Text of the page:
Integrating Satellite Imagery and Coupled Land-Atmospheric Modeling for the Monitoring of Hydrological Processes in the UAE and the Region

  • Youssef R. Wehbe

Student thesis: Master's Thesis

Abstract

Reliable and timely monitoring and forecasting of extreme weather events is key, particularly in arid regions, where the spatiotemporal distribution of rainfall is highly sporadic and stochastic by nature. The United Arab Emirates (UAE) has been subject to recurring flash flood events reaping countless casualties and millions of dollars in damage with the absence of flash flood guidance systems over the nation. Similar to other dryland environments lacking adequate hydrologic monitoring, the UAE presents a unique area to evaluate satellite remote sensing products and the erratic variability of precipitation in diverse environments. The methodology developed in this thesis relies on both modeling and remote sensing-based assessments of key hydrological parameters over the Arabian Peninsula, with a main focus on the UAE. In-situ measurements from 39 groundwater observation wells (Fujairah, northeastern UAE) and 53 weather stations across the country were used for validation, along with soil moisture, precipitation, and cloud fraction retrievals from ongoing satellite missions. Within the UAE, statistical analyses indicate that the Version 7 of the Tropical Rainfall Measurement Mission Multi-satellite Precipitation Analysis (TMPA V7) products record the highest overall agreement with the observational network, and areas that receive high rainfall within the vegetated highlands (e.g., >250 m), provide the most promise for incorporating satellite precipitation into hydrologic monitoring, modeling, or water resource management. The low agreement between precipitation and both surface and groundwater components (PCC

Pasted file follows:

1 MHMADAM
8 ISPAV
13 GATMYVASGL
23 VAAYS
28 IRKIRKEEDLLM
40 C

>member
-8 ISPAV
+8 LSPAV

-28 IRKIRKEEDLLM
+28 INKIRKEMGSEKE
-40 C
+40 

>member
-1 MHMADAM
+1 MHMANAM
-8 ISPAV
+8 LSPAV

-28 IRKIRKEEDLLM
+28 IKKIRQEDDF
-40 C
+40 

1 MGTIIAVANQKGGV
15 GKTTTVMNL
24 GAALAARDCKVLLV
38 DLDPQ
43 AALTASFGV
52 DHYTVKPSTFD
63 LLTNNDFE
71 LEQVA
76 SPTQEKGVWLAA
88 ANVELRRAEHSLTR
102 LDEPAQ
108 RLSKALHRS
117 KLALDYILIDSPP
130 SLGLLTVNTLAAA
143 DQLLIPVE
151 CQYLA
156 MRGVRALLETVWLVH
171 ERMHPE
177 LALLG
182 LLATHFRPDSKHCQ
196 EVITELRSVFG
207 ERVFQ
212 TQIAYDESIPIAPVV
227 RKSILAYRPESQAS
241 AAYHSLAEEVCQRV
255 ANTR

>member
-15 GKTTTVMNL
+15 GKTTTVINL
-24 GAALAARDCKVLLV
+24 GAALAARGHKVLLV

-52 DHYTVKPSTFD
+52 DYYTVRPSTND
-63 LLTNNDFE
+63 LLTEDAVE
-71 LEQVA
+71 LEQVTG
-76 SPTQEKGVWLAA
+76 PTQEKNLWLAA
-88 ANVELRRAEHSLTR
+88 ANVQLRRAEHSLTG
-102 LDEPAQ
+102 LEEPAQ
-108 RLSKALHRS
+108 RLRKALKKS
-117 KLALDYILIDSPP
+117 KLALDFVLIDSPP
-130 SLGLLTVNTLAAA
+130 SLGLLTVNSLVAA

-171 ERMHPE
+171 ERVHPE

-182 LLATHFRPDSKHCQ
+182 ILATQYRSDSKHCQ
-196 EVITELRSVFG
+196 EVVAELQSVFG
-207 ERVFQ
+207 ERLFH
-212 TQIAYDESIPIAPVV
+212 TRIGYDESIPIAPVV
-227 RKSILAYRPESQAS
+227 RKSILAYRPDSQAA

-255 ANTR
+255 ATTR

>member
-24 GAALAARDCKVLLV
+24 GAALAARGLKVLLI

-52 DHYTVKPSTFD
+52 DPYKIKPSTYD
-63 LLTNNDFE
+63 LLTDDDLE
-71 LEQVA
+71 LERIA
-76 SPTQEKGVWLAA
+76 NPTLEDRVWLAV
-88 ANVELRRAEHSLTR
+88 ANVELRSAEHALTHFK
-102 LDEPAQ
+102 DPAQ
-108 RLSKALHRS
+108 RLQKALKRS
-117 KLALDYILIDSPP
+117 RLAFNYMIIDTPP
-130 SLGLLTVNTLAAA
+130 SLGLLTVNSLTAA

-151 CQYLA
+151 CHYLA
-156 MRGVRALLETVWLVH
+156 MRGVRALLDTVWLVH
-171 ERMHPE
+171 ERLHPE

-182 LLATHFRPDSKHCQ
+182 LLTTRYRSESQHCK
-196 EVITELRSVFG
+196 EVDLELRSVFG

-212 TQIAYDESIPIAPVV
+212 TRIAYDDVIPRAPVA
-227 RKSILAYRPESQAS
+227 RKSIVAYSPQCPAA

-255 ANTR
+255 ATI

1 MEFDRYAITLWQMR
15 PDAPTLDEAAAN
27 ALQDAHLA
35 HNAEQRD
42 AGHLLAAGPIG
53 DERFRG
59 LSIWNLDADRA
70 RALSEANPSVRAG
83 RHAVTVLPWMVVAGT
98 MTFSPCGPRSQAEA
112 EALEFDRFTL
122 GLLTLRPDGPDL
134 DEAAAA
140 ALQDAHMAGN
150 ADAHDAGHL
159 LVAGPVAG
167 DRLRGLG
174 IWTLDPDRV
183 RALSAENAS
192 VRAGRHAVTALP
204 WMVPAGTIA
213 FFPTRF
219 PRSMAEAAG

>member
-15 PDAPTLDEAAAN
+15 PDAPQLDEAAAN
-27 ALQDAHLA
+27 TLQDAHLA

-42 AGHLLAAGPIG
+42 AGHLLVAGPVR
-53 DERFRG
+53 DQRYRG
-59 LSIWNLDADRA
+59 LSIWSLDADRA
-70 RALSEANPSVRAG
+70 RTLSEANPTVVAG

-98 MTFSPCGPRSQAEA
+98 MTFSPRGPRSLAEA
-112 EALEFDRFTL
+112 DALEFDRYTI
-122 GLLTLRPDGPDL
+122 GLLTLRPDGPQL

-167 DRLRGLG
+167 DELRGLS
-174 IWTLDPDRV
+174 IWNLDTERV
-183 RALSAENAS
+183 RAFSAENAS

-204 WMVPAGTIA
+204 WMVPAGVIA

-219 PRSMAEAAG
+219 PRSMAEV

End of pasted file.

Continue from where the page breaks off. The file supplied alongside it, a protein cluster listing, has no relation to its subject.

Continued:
Date of AwardMay 2017
Original languageAmerican English
SupervisorMarouane Temimi (Supervisor)

Keywords

  • Satellite imagery
  • Atmospheric Modeling
  • Hydrological processes
  • Extreme Weather
  • Flash floods
  • Remote sensors
  • Atmospheric Processes
  • Water resource management.

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